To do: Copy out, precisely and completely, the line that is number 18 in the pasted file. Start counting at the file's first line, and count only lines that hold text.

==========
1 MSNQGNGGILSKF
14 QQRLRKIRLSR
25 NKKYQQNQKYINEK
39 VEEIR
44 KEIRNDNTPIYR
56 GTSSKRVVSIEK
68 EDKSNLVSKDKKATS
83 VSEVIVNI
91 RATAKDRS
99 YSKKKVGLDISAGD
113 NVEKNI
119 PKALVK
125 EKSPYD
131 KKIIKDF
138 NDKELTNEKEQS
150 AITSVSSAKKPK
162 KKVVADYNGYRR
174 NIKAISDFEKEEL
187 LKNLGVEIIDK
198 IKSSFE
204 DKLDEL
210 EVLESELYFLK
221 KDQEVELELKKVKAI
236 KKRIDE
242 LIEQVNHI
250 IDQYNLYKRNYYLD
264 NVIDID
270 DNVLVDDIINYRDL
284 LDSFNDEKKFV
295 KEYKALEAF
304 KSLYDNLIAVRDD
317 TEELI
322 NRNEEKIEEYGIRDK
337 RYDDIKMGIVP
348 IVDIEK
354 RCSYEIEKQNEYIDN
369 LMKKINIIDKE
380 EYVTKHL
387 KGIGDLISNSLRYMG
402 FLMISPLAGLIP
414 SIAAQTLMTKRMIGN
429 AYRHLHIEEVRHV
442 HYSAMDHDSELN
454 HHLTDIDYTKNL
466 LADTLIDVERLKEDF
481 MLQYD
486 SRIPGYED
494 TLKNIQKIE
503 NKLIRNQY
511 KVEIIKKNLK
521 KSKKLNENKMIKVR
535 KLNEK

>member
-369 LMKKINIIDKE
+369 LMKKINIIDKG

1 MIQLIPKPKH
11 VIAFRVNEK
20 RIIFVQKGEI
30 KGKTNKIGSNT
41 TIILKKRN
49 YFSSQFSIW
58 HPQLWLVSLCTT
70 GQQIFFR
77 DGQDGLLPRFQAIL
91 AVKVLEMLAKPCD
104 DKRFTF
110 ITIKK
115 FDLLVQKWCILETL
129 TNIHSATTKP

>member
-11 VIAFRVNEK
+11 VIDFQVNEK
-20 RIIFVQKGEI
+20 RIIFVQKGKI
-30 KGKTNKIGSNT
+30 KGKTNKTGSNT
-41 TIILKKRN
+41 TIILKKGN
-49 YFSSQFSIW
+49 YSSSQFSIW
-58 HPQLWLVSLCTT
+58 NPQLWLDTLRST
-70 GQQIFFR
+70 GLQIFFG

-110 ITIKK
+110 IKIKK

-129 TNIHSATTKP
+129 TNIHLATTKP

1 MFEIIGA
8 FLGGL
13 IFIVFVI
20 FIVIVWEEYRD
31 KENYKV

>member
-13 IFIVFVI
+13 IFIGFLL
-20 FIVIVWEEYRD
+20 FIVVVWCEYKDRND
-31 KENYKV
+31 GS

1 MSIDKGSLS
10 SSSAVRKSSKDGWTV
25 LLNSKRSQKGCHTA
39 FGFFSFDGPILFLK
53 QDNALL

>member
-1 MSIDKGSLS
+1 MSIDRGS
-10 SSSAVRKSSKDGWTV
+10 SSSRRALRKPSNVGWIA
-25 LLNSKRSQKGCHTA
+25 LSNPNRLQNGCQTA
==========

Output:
174 NIKAISDFEKEEL